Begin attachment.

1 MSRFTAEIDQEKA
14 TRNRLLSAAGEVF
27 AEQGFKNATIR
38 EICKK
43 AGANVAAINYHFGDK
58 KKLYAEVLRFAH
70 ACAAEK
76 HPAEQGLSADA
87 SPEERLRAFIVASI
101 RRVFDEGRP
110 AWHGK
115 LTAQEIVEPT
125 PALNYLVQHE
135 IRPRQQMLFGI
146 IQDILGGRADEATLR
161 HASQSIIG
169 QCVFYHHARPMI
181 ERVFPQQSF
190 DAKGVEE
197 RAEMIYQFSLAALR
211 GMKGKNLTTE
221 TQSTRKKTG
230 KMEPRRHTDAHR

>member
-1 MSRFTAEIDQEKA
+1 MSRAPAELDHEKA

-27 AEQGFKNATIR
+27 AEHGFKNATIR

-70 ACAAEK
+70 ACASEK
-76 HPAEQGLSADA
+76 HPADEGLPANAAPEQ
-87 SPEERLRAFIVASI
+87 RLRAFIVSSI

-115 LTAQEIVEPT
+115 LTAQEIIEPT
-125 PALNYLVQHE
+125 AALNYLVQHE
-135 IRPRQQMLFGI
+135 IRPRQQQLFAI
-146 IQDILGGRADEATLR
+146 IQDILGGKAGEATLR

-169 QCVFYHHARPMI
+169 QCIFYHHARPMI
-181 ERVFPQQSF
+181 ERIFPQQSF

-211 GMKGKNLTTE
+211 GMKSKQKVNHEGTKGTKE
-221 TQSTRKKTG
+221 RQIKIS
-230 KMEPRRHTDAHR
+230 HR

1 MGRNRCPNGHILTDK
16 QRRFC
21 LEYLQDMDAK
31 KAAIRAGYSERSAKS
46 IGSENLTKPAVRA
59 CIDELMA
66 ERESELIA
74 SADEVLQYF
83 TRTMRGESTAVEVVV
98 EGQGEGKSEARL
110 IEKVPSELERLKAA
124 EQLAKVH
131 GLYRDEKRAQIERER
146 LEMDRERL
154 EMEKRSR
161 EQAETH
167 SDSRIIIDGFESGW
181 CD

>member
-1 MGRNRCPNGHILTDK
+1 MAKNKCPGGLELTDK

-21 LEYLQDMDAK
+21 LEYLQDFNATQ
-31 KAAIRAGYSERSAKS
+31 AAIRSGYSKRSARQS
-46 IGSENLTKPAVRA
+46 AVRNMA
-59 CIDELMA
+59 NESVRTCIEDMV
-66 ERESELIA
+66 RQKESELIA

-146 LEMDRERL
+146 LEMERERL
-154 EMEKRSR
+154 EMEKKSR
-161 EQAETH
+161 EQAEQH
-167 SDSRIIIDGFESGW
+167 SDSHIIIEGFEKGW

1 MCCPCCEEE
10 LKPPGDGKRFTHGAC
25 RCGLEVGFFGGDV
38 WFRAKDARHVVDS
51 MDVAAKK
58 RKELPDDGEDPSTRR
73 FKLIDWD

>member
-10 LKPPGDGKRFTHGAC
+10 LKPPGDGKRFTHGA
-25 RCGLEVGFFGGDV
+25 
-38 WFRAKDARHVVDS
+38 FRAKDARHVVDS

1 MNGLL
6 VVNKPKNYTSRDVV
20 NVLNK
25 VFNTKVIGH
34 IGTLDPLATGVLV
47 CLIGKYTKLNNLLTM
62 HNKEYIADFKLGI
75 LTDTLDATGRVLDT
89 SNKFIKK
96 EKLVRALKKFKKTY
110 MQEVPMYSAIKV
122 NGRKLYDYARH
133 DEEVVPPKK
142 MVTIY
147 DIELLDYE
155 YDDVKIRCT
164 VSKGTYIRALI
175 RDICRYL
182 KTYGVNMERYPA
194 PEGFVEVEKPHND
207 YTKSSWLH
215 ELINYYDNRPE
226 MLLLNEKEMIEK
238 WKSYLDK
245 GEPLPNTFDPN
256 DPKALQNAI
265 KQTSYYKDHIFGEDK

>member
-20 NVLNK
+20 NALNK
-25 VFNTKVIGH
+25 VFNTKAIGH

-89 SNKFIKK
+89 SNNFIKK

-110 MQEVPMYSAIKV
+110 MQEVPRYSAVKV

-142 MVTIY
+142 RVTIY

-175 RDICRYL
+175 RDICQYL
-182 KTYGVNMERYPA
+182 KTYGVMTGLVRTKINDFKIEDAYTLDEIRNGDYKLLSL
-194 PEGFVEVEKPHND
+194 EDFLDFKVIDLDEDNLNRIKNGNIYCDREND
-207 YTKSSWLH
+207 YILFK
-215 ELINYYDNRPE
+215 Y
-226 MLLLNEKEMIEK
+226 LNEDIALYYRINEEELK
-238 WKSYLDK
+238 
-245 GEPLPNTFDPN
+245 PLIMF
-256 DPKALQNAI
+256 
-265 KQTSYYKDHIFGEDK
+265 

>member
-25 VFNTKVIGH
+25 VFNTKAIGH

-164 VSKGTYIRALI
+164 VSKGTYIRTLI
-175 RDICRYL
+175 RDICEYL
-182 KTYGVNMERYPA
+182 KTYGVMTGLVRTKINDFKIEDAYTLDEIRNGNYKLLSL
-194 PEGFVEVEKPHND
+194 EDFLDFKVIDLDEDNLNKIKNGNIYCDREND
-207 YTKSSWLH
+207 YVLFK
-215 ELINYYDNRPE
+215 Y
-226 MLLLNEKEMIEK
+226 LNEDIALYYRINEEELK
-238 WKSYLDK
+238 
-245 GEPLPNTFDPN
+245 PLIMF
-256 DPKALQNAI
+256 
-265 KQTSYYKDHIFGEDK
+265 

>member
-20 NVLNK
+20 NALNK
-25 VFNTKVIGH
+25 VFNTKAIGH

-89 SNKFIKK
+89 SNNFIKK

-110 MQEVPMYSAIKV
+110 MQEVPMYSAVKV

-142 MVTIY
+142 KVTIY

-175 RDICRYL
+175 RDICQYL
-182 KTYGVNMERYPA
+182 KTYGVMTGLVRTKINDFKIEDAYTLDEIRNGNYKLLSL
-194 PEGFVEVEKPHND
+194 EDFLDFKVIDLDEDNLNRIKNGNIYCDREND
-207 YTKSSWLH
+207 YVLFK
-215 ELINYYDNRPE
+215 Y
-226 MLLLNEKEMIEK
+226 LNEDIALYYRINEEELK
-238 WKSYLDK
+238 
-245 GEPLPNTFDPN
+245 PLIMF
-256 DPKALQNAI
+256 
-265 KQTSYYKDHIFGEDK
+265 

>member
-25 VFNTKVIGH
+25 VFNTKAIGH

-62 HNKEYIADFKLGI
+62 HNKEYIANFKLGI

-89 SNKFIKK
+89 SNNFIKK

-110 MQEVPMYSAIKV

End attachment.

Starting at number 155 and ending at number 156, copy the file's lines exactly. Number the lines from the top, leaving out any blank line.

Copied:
+226 LNEDIALYYRINEEELK
-238 WKSYLDK